As for the Wizard, well following his display past the Port, he clocked up one of the longest rides of the week. It was probably only when he climbed up the bank, to be faced by a crowd of French spectators, that it dawned that this was not the Severn bore, his home for twenty years where he had never before missed a surfable tide. But these were not your angry local Minster-ites waving cursory gestures, but a crowd of wine loving, mascaret adoring, locals, that understood the significance of the wave and the surfers for bringing tourism (and money) to this otherwise small village.

As the Mascaret pushed on its course another 30km upriver, the crowd of spectators rapidly dispersed, and we prepared for our first evening of camaraderie against the bar of Chez Ani. First, we presented Philippe with his personalised official tour tee-shirt with the slogan I Luv Jetskiers across the front. Once on, I don't think Philippe removed his new acquisition for the next few days. But then neither did we, until they were stained too black for further use! The continental lager rushed rapidly too my weary head, as we viewed the first of several showings of the Bored! section of UK2K, showing the Severn Bore in all it's glory. Following a quick call to the Severn crew to see what we had been missing back home, we took a trip into Bordeaux, where Philippe treated us to some quality French cuisine and fine wine, on the banks of the Garonne. The establishment was extremely plush, with a handful of beautiful renard delivering us our every request. Noticing the Silver Surfer slacked out in his sandals, I couldn't help but think we were under dressed. But then i observed Philippe still brandishing his new sarcastic slogan in full majesty. So I accepted the inviting ambience of the somber lighting, and nestled down to a delectable three course meal.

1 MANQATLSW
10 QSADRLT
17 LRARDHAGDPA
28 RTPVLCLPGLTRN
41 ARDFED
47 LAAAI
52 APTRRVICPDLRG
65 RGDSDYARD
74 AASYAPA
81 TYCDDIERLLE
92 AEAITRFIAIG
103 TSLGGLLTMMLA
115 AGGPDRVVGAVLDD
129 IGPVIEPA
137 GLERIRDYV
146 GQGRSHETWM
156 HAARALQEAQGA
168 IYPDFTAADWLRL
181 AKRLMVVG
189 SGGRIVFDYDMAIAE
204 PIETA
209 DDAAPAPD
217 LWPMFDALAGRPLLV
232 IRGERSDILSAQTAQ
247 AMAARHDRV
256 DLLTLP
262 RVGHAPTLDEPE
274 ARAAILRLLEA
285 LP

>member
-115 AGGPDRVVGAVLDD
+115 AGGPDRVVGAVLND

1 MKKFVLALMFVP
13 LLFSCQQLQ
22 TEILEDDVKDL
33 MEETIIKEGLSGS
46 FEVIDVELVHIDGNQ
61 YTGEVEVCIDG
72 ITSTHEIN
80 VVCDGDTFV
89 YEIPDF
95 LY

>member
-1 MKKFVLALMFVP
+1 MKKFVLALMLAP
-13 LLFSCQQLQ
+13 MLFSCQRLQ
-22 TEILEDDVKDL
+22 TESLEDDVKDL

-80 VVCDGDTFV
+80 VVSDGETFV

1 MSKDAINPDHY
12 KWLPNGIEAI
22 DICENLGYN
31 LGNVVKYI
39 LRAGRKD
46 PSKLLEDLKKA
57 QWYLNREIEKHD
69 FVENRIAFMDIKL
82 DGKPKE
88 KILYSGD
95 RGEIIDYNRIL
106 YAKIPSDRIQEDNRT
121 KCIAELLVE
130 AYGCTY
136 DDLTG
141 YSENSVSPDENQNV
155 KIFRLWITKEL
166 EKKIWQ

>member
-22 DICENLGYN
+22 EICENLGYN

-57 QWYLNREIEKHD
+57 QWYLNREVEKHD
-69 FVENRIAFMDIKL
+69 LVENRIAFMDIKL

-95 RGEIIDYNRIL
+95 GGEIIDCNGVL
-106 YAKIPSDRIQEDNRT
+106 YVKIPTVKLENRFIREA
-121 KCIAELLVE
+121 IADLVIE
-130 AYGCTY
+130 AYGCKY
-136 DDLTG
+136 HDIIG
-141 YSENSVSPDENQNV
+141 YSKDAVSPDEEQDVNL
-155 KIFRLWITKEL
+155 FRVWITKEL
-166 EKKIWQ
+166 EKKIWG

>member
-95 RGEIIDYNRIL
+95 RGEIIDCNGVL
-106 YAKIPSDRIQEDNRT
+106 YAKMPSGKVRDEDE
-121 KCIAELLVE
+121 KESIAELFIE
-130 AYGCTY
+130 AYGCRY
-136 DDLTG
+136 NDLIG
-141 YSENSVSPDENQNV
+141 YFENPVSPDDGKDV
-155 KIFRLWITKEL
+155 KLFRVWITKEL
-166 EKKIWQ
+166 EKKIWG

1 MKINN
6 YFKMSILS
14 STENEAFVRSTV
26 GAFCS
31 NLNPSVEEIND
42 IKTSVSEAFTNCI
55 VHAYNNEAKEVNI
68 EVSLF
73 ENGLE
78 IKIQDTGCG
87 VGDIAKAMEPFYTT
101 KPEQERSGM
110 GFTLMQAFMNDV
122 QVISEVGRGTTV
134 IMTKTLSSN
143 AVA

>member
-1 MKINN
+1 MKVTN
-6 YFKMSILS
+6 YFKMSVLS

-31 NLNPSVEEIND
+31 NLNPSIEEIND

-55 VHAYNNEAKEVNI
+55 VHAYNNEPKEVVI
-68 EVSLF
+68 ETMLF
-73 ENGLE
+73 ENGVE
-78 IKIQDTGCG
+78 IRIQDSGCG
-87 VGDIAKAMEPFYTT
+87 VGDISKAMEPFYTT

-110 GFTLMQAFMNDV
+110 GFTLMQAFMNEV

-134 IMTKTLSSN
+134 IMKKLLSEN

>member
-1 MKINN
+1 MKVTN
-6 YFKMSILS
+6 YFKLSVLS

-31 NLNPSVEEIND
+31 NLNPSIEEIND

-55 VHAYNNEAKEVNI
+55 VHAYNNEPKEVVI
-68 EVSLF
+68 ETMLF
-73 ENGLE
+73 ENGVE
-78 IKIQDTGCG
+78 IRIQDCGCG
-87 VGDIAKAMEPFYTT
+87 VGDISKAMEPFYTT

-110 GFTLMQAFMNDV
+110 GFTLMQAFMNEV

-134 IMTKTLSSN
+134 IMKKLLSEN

It was after four hours sleep, standing in the bitter cold of a clear night, that we got to experience the particular dedication of the local Mascaret surfers. The tide was due around 5:45am, the temperature was a frigid seven degrees, and a thick fog lingered over the river's surface. Other than the experience of surfing blind, the advantage of these early morning tides is a total absence of crowds. Not that that makes it safe! Without Philippe and Bruno Boue's guidance we would never have located the take-off. At one stage we appeared to have lost the Silver Surfer, until he paddled against the current, from downstream, towards us having gone too far - the Frenchies mistook him for the mascaret for a brief moment! The dense moisture filled air made it almost impossible to see beyond about ten metres. The water was as accomodating as a tepid bath, and, as I waited, I sunk deep into its soothing depths to avoid the brisk air.

The sound of the mascaret crept up on us suddenly out of the early morning silence. It did not feel very large, and I had to work my shoulders to get a forward trajectory. But then, as I lunged to my feet, I felt that unnerving sensation of poor balance, and, before I could correct my mistake, I was toppled from the wave. As I fell, the only thoughts in my head were the long paddle back alone in the dark. Salvation came in the soft voice of the Wizard, who had failed to pick up the wave at all on his magic carpet! Ahead of us we saw the flash of Philippe's head torch grow fainter and fainter. When we reached the jetty, a very jubilant Silver Surfer was waving around his somewhat dinged mal. He had ridden the 1km stretch, until out of the darkness he was stopped dead by an unsuspecting tree trunk. He was stoked though, and a bit of duck tape soon remedied any leakage problems.